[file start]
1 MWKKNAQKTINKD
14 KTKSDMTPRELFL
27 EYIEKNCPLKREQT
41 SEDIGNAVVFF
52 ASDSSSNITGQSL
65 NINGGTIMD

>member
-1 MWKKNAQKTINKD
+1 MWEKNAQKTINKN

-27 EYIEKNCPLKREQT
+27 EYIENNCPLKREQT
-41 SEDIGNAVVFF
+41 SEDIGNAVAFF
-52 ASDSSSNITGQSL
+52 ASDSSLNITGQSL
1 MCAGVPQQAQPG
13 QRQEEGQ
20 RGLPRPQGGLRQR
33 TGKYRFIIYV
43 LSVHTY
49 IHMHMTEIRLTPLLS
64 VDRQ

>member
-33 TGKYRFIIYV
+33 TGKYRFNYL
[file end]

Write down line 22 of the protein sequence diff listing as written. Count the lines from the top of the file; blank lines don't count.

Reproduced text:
64 VDRQ